visitor was asking Toll Bros. CEO Douglas Yearley about
the location of property in another state.
of trying to describe it, Yearley called to his
assistant and asked her to get Google Earth up and
running in the conference room where he and the visitor
an instant, Yearley was able to click his mouse a couple
of times, and the location, including a tennis court,
was clearly in view — yet another example of how
technology has transformed, and continues to change, the
way builders and real estate agents do business day to
as marketing director George Polgar of
Philadelphia-based Local Development Co. emphasized,
finding and acquiring locations for residential,
commercial and industrial development "still
requires a street-level knowledge of places where growth
said his firm has experienced property specialists
"who cruise the streets of target neighborhoods
identifying potential development sites. These decisions
are based on the usual real estate criteria of location,
size, context and environment."
tech tools can offer companies such as Toll Bros. an
almost grounded view of properties from far away.
would not look at acquiring a piece of land without
understanding where it is, and Google Earth is good for
places that aren’t close to headquarters," said
Kira Sterling, the luxury home builder’s chief
places such as Dallas and Denver, "the ability to
use Google Earth to determine the location and proximity
to transportation and amenities allows us more room to
explore opportunities," Sterling said.
Local Development, the tech cycle starts at the most
basic level, Polgar said: Using a smartphone, a property
specialist takes a few pictures, determines an address,
then looks at it on a mapping system (including possibly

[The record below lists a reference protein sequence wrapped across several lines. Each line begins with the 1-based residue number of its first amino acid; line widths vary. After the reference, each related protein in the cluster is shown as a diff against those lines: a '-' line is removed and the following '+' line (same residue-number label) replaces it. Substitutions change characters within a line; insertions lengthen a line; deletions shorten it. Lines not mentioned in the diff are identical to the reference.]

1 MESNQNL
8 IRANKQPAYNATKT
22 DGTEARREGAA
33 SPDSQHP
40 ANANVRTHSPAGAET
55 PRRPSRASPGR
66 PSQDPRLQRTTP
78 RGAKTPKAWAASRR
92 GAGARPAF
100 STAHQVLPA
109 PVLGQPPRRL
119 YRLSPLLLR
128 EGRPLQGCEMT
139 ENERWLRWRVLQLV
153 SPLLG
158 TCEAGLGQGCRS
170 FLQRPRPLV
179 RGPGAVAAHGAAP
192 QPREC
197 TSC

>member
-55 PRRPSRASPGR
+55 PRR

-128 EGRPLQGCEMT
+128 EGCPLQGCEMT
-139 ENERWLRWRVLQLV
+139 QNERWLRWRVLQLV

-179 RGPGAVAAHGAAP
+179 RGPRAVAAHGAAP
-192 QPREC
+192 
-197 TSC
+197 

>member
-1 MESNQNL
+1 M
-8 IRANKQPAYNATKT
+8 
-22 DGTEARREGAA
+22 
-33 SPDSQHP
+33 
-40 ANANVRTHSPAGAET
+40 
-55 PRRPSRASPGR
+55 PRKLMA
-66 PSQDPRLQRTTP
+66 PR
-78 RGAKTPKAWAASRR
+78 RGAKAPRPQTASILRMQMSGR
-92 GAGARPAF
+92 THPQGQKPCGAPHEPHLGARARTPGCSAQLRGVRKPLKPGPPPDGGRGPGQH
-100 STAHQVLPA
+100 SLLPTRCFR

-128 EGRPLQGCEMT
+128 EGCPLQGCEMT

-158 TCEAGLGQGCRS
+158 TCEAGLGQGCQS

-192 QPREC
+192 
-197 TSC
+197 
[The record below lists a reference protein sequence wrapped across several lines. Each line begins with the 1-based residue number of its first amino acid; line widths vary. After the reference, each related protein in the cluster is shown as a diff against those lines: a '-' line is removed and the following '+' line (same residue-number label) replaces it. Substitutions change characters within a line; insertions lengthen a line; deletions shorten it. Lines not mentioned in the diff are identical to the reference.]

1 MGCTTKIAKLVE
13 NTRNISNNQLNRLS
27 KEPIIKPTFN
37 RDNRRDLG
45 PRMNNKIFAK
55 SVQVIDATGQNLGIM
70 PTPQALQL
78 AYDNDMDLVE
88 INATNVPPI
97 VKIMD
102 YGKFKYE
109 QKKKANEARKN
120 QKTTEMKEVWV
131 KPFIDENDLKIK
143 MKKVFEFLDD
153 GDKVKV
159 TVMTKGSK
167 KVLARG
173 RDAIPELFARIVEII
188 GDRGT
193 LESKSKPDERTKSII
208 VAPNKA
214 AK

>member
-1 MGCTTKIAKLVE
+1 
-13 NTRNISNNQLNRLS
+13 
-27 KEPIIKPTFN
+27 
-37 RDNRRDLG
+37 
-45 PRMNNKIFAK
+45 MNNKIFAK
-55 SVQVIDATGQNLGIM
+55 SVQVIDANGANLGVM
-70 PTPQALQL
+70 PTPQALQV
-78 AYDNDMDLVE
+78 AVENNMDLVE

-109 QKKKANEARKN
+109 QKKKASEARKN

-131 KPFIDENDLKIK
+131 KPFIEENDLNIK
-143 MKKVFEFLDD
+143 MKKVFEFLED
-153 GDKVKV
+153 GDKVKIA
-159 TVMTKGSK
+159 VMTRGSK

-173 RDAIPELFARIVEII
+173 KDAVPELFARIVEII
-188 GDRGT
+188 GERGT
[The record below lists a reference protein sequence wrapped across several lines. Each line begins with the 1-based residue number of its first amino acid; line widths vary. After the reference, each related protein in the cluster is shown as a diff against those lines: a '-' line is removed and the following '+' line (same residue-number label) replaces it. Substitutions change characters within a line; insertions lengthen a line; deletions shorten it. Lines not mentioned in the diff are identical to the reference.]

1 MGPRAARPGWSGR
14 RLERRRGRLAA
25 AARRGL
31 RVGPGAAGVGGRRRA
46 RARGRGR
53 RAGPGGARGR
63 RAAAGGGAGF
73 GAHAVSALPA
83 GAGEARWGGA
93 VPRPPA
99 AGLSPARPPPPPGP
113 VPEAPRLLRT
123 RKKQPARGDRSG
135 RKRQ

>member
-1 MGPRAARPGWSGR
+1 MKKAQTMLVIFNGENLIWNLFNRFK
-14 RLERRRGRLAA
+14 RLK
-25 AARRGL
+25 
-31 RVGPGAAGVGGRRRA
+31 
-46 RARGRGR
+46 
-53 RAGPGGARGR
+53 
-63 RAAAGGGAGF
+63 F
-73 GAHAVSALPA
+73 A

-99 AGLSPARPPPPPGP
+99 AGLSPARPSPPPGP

a Google Earth view).
significant, he said, "because just 20 years ago a
big step in the development process was the decision to
hire a helicopter and photographer for a flyover for
aerial images, or pay a hefty fee for aerial views on
property specialist — either on the road or by
transmitting a request to the office — also can get
Web access to public records to determine ownership,
transactions on the lot, or building and tax status, he
— unmanned aerial vehicles with cameras attached —
are beginning to be used by some builders and real
estate agents, though there are questions about privacy
and the use of images taken with them.
problem with Google Earth is that what you are seeing in
2014 might have been taken in 2011," said Michael
Duffy, an agent with the Philadelphia-area real estate
firm owned by his father, John Duffy Sr. "You look
at the Google Map images of Philadelphia, and they are
missing a lot of the new construction in the last three
Christmas, Duffy said, he and brother John Duffy Jr.,
also an agent, exchanged tech gifts: a drone ($600 on
the Internet) and a GoPro camera (about $200).
Federal Aviation Administration has restricted use of
drones and is now developing rules for their commercial
use. For example, a drone operator cannot charge a
client for a flight or sell a photo taken on the flight,
but can ask a fee for "editing that picture,"
drone quadcopter is 18 inches by 18 inches and is
maneuvered using a controller with joysticks, Duffy
said. The camera is mounted on the drone, and takes
video that is downloaded into a laptop.
results is an aerial view closer to a property than can
be had by plane or helicopter, he said. That allows him
to offer visuals of a house that otherwise might be
hidden by trees.
privacy an issue, "you need permission from the
seller and (must) make sure that you don’t infringe on
the adjoining property," Duffy said.
said Toll is in very early stages of investigating and
testing drones for marketing purposes.
are hopeful that there is soon clarity about
regulations" so that drones can be used more
freely, she said.